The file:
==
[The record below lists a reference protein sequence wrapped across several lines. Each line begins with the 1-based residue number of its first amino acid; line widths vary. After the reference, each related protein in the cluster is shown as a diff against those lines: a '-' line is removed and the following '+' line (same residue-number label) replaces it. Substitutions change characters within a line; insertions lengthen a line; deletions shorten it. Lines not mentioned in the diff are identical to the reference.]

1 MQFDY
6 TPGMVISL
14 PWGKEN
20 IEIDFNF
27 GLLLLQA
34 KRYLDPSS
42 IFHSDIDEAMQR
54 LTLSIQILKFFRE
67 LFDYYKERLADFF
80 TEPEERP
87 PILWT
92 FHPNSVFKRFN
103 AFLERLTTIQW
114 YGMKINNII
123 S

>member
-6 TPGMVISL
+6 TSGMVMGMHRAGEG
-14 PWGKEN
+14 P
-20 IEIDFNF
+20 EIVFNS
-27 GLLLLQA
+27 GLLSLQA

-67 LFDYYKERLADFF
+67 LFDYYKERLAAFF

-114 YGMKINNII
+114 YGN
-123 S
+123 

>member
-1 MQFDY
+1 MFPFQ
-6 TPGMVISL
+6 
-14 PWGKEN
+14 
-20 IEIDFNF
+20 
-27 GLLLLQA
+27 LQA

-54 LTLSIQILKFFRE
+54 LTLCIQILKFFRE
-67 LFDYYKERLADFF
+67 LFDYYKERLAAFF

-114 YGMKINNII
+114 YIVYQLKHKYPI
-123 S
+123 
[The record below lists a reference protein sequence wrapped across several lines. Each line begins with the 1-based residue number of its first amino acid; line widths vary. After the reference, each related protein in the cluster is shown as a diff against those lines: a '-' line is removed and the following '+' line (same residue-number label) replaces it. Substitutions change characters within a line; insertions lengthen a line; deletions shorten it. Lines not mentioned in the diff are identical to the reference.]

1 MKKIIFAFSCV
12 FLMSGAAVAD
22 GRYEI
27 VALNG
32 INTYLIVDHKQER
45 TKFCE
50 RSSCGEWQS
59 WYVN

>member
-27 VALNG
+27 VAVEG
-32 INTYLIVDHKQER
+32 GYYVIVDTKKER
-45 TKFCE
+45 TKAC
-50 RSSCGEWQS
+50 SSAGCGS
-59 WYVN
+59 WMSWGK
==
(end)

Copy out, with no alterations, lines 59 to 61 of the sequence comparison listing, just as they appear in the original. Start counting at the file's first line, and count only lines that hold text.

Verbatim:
59 WYVN

>member
-27 VALNG